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Core Flux

½kb functional flux utility. Control the flow of state data between subscribers.


Version License Circle CI status (main) bundle size devDependencies

See a demo of Core Flux in action!

Install

NPM / Yarn

$ npm i core-flux
$ yarn i core-flux

CDN

The CDN puts the library on window.CoreFlux.

<!-- The unminified bundle for development -->
<script
  type="text/javascript"
  src="https://cdn.jsdelivr.net/npm/core-flux@1.1.0/dist/core-flux.js"
  integrity="sha256-Wu1e80Ncp28IBDil/BBiZFPmhlAFHnjgJpAw2kHpCEU="
  crossorigin="anonymous"
></script>

<!-- Minified/uglified bundle for production -->
<script
  type="text/javascript"
  src="https://cdn.jsdelivr.net/npm/core-flux@1.1.0/dist/core-flux.min.js"
  integrity="sha256-CRbAMla4kdBDdcTQaGrlAr8Ces47xYF7qSqpqKuR41c="
  crossorigin="anonymous"
></script>

API

createStore(initialSate, reducer, bindSubscriber, bindState)

The one and only export of Core Flux. Use it to create a store instance. You can create as few or as many stores as your heart desires! They will all be independent from one another.

The function requires all four of its arguments, as shown here:

// foo-store.js

import { createStore } from "core-flux"
import { reducer, bindSubscriber, bindState } from "./foo-bindings"

const initialState = {
  foo: [],
  bar: { baz: 0, beep: "hello" },
}

const { subscribe, dispatch } = createStore(
  initialState,
  reducer,
  bindSubscriber,
  bindState
)

export { subscribe, dispatch }

Once a store is created, you'll be able to add subscriptions with subscribe and request state updates with dispatch.

Bindings

Here's a breakdown of each binding needed when initializing a new store:

reducer(state, action)

state (object): A copy of the current state object.
action ({ type: string, payload: object }): The dispatched action type and its payload.

Creates a new version of state and returns it, based on the type and payload. If the return value is falsy, the update process ends.

bindSubscriber(newSubscription, state)

newSubscription ([subscriber, data]): A tuple containing the subscribed object and its state-relational data.
state (object): A copy of the current state object.

Called after a new subscribe call is made and a subscription has been added to the store. Use it to set initial state on the new subscriber based on the data defined by your subscriber.

bindState(subscriptions, reducedState, setState)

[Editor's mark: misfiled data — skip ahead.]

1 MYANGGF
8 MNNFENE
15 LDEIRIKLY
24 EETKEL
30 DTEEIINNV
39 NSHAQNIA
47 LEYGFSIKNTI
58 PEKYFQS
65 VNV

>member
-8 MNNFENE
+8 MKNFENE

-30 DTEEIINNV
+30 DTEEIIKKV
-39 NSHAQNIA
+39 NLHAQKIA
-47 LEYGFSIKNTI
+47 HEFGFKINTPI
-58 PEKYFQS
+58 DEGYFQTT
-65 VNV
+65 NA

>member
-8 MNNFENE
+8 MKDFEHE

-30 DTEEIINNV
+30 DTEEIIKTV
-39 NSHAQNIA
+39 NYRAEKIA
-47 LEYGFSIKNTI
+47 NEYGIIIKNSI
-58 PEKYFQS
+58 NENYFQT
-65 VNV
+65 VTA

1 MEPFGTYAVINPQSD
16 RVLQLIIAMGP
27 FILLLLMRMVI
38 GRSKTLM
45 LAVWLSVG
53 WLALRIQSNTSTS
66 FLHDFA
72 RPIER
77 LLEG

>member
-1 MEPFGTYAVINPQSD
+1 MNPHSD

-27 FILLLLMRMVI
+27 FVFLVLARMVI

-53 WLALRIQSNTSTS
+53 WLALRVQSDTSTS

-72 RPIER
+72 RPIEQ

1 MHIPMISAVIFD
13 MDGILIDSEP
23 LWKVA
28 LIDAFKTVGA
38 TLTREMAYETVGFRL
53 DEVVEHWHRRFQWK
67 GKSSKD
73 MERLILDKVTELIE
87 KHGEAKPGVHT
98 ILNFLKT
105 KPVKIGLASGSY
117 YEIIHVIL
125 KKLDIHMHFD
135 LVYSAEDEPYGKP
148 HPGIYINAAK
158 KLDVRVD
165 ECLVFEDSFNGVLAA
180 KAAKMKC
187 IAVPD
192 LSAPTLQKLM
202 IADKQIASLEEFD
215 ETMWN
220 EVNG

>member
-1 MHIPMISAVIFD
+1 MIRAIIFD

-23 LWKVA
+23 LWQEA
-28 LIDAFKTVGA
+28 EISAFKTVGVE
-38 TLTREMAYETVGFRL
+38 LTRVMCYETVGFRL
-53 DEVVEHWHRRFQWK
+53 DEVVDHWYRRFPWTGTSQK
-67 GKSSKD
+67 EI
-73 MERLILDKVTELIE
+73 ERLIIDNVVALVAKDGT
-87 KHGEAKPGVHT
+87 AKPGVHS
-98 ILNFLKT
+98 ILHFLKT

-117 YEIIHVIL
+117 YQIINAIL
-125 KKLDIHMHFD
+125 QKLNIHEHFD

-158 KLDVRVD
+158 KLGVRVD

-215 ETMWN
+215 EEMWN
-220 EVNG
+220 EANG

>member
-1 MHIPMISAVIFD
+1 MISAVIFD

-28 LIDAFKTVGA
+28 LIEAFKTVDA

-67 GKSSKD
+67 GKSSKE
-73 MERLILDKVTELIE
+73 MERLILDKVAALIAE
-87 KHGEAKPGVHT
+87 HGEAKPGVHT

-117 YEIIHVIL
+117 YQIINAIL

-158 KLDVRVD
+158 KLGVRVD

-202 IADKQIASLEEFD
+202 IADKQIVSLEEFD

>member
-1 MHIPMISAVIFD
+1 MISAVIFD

subscriptions (subscription[]): An array containing all subscriptions.
reducedState (object): The state object as returned by the reducer.
setState (function):

Called after the reducer has processed the next state value. Use it to set the reduced state back to subscribers and back to the store.

subscribe(subscriber, data)

Adds a subscription to your store. It will always be tied to a single store, and subsequently state object.

import { subscribe } from "./foo-store"

class FooItems {
  constructor() {
    subscribe(this, ["foo"])
  }

  get items() {
    return this.foo
  }
}

In the above example, we've designed the subscriber, the FooItems class, to declare an array of strings correlating to properties in the store's state. If you're from the Redux world, this is akin to "connecting" a consumer to a provider via higher-order function/component.

After the subscribe call is made, your bindSubscriber function will be called where you can pass along the default values as you see fit.

In general, you should try to use a simple data structure as the second argument to subscribe; this ensures your bindings have generic and consistent expectations.

dispatch(type, payload)

Requests a state change in your store.

We can extend the previous example with a setter to call dispatch:

import { subscribe, dispatch } from "./foo-store"

class FooItems {
  constructor() {
    subscribe(this, ["foo"])
  }

  get items() {
    return this.foo
  }

  addItem(item) {
    dispatch("ADD_ITEM", { item })
  }
}

const fooBar = new FooItems()
fooBar.addItem("bop")

Now when the addItem method is called, Core Flux will pass along the action type and payload to your reducer.

The reducer could have a logic branch on the action type called ADD_ITEM which adds the given item to state, then returns the resulting new state (containing the full items list).

Finally, the result would then be handed over to your bindState binding.

Much like in subscribe, it's best to maintain data types in the payload so your reducer can have consistent expectations.

Exposing the store

For utility or debugging reasons, you may want to look at the store you're working with. To do so, you can use the __data property when creating a store.

const fooStore = createStore(initialState, reducer, bindSubscriber, bindState)

window.fooStoreData = fooStore.__data

console.log(window.fooStoreData) // { state: {...}, subscriptions: [...] }

Data model

Core Flux has a relatively simple data model that you should understand when creating your bindings.

Here is how state looks in all cases:

Store {
  state: { ... },
  subscriptions: [
    [subscriber, data],
    [subscriber, data],
    [subscriber, data],
    // ...
  ]
}

Each item in subscriptions contains a subscriber and some form of data that informs a relationship between state and subscriber.

NOTE: You define data in the above model, be it an object, array, string; it can be anything you want. Ultimately, you're responsible for communicating state relationships to subscribers.

Data flow

Here is the general lifecycle of subscribing to the store & dispatching a state update.

  • subscribe > bindSubscriber
  • dispatch > reducer > bindState

About

½kb functional flux utility. Control the flow of state data between subscribers.

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